Diana Lawrenson

— Writer —

Diana Lawrenson Pages to Places Blog

Welcome to my blog that takes you from pages to places. Come and discover some quirky, little-known, or loose-but-relevant links from books to places around the world. You might even like to add a book suggestion of your own to the topic.

30 June 2018 | Cornwall, England


BeeIn Cornwall almost thirty years ago, beneath some 80 hectares (200 acres) of tangled bramble thickets, a garden was discovered. It had its origins around a house more than three hundred years old. In the Victorian era it had been tended by progressive and experimental gardeners, successfully growing in cold England exotic fruits such as melons and pineapples using glasshouses, walls and composting pits to provide heat.

Today the reconstituted Gardens of Heligan of both old and new varieties of fruits, vegetables and flowers, and fields of rare livestock breeds, still

Bee Boles, Heligan Gardens

Bee boles

has its wall of bee boles and wicker skeps – the old way of keeping bees, although more traditional hives are now in use.

Doors on the boles helped keep out the cold while gaps at the bottom allowed bees easy access, but the woven skeps were often destroyed when collecting honey for sweetening and the wax for candles.

Skep, Heligan Gardens

Growing up we had a beehive in the far corner of our garden for our twenty or so fruit trees. But when the small boy next door had a severe allergic reaction to a bee sting my mother was quick to get rid of the hive. She said if the child were stung again and lost his life she couldn’t bear the thought one of our bees might have been responsible, even though other hives were in the area. Away with the hive went guaranteed pollination and sweet, sticky honey in the comb.

Heligan GardensI’m always reminded of this episode whenever returning to Australia from overseas since honey is a required declaration on the incoming customs card. It stems from Colony Collapse disorder wreaking havoc in many countries, but not Australia, where apiarists find their hives suddenly and inexplicably empty of all bees except for the queen and a few immature larvae. It’s devastating for beekeepers and to agriculture. Among the suspects are the varroa mite (not present in Australia), stress, climate change and pesticides.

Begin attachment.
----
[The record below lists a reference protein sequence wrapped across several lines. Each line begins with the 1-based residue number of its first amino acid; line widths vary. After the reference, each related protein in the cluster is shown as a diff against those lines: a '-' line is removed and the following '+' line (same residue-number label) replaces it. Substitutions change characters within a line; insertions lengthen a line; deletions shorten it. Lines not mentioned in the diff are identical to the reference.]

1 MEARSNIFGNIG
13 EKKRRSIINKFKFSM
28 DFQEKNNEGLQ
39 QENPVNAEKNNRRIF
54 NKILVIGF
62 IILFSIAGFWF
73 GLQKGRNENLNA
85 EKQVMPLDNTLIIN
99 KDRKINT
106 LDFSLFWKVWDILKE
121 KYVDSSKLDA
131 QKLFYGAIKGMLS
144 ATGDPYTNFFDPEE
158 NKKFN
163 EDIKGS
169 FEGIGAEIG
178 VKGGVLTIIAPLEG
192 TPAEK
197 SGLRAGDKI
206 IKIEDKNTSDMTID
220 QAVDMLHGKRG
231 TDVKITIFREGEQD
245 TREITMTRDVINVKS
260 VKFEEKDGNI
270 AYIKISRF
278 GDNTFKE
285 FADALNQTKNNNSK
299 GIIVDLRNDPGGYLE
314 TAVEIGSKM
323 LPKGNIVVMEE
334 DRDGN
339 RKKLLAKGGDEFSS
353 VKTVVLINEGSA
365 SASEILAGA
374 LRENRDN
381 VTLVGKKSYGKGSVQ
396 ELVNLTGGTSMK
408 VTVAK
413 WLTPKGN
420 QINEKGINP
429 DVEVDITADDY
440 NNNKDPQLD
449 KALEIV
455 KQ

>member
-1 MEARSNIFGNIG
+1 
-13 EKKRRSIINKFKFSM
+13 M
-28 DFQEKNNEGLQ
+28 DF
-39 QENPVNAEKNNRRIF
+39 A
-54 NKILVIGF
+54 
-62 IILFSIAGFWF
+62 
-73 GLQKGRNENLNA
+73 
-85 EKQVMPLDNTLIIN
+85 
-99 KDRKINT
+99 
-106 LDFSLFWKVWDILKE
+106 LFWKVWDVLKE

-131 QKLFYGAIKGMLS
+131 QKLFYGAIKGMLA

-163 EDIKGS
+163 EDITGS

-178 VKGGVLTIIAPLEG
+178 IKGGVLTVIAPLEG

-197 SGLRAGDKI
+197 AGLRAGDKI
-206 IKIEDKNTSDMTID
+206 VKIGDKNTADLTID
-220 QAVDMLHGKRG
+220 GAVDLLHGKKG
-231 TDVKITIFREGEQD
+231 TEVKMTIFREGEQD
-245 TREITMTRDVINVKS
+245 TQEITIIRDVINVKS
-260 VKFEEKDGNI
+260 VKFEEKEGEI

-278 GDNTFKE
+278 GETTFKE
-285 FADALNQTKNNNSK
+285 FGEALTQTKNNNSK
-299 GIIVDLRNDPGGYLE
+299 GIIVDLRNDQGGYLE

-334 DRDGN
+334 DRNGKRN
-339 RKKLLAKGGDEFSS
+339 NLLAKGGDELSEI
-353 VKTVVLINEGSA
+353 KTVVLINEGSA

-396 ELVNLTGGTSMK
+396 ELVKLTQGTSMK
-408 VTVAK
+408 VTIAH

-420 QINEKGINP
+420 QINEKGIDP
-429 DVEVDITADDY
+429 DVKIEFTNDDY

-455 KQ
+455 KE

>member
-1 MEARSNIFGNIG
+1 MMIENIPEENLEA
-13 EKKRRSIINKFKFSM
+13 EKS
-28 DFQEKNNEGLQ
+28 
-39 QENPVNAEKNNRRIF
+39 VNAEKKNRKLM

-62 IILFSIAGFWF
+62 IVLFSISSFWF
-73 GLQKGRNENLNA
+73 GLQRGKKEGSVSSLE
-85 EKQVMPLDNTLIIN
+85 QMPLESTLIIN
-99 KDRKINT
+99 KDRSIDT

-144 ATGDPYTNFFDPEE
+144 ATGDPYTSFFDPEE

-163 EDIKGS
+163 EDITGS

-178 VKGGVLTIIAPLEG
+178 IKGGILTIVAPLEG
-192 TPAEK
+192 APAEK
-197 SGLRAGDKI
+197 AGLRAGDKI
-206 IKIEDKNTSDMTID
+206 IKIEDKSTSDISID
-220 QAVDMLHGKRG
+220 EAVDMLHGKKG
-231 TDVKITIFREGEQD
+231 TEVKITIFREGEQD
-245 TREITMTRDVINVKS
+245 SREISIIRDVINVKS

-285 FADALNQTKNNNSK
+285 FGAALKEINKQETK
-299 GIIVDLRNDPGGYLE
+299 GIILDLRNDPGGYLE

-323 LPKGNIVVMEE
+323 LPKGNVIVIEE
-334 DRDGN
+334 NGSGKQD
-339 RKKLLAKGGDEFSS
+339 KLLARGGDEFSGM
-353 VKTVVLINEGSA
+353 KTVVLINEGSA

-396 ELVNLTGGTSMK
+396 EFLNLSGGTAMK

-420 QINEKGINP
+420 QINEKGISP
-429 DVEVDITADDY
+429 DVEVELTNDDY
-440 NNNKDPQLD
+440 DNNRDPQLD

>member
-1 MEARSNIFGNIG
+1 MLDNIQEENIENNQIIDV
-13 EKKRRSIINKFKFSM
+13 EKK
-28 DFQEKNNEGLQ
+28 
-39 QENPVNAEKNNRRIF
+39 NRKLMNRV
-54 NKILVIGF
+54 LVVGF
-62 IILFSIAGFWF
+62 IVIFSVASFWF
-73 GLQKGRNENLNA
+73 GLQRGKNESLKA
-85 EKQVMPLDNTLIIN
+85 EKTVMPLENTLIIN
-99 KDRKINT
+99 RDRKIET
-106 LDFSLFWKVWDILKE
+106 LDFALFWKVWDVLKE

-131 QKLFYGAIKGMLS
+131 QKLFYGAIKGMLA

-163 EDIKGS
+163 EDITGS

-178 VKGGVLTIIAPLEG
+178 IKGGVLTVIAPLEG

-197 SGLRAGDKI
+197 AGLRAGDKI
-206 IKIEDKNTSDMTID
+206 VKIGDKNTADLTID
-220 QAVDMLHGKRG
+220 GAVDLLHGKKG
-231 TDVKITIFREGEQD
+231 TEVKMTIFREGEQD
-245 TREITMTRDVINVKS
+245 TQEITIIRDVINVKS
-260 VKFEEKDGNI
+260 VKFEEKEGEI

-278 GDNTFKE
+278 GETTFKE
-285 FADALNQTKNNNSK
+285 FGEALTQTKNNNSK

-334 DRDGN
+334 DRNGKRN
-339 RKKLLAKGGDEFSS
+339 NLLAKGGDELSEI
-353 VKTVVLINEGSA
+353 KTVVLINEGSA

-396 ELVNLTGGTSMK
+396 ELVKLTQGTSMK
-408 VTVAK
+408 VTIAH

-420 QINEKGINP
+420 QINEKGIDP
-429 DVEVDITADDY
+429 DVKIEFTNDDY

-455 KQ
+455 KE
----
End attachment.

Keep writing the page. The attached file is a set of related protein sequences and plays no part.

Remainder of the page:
In agriculture the dire effect of the bees’ absence is well illustrated in two novels I’ve recently read: The History of Bees by Maja Lunde and How to Bee by Bren McDibble, where, because of the insects’ loss pollination is by human hand in a future world.

As I write this, a report has just come though of a varroa mite infestation of a colony of bees found in a container on a cargo ship at Port Melbourne. The alert captain reported seeing dead bees and alerted the authorities who have destroyed the remaining ill bees and the mites, keeping safe for now Australia’s agricultural industry that’s so dependent upon bees.

Apple tree arches



  • The History of Bees by Maja Lunde
  • How to Bee by Bren McDibble (for children)
  • The Secret Lives of Bees by Sue Monk Kidd
  • A Book of Bees and How to Keep Them by Sue Hubbell
  • Backyard Beekeeper – an Absolute Beginner’s Guide to Keeping Bees by Kim Flottum
  1. I’m a bit late reading this post Diana but, as with all your posts, I found it fascinating.
    Now I’m off to locate that bee picture book text I have hidden away somewhere, perhaps in a bottom drawer.

    1. The more written about bees, the better, Corinne https://corinnefenton.com Do find that manuscript

  2. Hi Diana
    Would you consider including a ‘like’ button within your site? I LIKE this post. Thanks for the story.

    1. Nice idea, Julie. I’ll look into it.

  3. Another fabulous post, Diana. Two of my favourite things are bees and gardens. I love stories about abandoned gardens and very interesting to read about the old way of keeping bees.

    1. We have similar interests, Elise. https://elisemccune.com

Would you like to suggest another relevant book to add to the list?

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